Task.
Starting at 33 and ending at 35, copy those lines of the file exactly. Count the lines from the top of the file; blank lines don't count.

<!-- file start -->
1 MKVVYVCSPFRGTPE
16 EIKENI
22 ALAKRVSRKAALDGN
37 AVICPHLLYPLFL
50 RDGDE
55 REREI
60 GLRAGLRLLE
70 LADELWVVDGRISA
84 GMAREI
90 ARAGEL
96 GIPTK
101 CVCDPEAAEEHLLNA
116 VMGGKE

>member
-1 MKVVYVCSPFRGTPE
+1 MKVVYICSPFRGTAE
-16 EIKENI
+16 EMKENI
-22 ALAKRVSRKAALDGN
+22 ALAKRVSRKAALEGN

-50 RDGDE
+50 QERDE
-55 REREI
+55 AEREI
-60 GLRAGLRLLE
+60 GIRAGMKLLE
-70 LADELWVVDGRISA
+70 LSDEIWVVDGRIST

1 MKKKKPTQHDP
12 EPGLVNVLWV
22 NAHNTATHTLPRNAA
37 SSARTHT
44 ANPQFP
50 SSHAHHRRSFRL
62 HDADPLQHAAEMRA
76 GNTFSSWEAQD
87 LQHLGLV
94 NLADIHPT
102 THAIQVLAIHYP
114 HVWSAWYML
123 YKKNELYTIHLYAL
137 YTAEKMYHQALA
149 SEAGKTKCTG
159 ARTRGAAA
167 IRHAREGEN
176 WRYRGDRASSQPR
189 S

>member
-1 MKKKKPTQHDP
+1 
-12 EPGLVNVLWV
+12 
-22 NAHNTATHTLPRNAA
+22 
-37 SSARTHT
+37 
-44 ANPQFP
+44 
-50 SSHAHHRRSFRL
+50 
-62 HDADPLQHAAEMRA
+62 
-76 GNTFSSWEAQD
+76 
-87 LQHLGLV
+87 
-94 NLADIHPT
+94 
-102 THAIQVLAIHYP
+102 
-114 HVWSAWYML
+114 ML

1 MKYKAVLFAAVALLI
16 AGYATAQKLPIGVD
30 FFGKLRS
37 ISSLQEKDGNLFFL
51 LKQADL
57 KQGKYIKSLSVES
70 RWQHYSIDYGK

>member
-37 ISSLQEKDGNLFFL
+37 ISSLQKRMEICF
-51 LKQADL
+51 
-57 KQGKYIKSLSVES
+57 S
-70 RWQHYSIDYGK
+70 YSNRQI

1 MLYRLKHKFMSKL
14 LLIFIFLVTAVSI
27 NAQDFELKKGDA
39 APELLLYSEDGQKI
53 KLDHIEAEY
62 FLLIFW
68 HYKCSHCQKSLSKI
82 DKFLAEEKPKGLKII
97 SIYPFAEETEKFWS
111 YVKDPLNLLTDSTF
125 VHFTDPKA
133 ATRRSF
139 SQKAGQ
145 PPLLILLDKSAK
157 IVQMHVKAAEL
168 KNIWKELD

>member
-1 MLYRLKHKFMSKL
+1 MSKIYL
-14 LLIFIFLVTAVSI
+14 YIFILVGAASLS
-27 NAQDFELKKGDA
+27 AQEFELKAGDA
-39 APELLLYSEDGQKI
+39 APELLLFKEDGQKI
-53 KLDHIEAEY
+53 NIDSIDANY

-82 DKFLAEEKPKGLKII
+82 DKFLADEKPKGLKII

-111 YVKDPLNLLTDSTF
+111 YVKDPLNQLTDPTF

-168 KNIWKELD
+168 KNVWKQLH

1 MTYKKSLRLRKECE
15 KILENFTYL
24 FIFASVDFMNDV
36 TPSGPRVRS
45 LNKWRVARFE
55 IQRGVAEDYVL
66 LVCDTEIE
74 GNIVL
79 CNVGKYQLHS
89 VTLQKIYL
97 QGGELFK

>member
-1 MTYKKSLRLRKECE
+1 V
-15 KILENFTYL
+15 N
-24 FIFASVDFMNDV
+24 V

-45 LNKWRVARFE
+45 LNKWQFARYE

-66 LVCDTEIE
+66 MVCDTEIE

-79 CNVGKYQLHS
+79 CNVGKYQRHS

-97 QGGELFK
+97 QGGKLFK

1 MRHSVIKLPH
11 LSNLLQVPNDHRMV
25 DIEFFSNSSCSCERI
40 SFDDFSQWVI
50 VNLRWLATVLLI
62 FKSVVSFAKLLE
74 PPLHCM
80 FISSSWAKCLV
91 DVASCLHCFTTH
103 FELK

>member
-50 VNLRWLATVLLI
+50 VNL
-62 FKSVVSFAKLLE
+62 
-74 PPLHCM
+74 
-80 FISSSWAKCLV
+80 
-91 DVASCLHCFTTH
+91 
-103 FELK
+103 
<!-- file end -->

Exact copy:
44 ANPQFP
50 SSHAHHRRSFRL
62 HDADPLQHAAEMRA